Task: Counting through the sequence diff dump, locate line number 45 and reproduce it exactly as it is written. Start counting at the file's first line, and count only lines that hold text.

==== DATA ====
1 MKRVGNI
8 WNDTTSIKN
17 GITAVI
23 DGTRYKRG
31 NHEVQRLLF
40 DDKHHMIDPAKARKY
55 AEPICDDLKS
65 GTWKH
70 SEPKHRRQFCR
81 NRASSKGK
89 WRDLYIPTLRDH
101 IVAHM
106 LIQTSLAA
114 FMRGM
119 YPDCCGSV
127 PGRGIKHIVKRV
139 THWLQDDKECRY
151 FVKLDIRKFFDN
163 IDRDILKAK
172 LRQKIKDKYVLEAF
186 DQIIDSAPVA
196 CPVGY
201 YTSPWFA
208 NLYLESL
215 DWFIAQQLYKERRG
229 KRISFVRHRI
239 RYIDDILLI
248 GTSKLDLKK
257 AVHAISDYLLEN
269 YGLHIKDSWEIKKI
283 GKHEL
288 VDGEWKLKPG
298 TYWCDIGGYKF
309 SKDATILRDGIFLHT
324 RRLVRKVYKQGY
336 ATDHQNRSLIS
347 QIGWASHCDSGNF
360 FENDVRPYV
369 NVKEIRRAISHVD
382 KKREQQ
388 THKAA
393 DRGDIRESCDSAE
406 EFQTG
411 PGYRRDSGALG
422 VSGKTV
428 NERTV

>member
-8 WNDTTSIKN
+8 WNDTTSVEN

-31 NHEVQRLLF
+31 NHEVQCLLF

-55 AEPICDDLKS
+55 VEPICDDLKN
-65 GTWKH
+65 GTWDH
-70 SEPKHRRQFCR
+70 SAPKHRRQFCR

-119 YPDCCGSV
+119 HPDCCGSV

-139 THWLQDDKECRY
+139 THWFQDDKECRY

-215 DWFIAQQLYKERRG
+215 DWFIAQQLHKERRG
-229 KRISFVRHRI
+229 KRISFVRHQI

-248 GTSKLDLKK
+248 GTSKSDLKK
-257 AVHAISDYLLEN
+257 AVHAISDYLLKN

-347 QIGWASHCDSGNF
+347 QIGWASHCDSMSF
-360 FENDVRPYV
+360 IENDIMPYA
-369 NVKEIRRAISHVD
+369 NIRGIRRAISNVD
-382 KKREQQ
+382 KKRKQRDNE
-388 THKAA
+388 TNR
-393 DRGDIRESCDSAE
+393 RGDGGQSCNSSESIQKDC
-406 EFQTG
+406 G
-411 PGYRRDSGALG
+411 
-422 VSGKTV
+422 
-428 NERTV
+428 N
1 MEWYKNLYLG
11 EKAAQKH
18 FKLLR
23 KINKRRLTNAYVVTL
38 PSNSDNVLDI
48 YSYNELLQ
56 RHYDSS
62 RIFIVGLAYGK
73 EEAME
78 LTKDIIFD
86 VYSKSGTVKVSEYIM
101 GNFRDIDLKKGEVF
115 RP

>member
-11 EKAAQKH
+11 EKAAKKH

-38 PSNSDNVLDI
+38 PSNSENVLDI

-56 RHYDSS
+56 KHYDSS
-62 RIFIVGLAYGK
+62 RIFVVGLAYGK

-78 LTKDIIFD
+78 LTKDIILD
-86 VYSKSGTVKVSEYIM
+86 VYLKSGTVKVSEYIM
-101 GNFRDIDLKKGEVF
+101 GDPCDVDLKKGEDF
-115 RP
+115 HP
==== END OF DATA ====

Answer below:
422 VSGKTV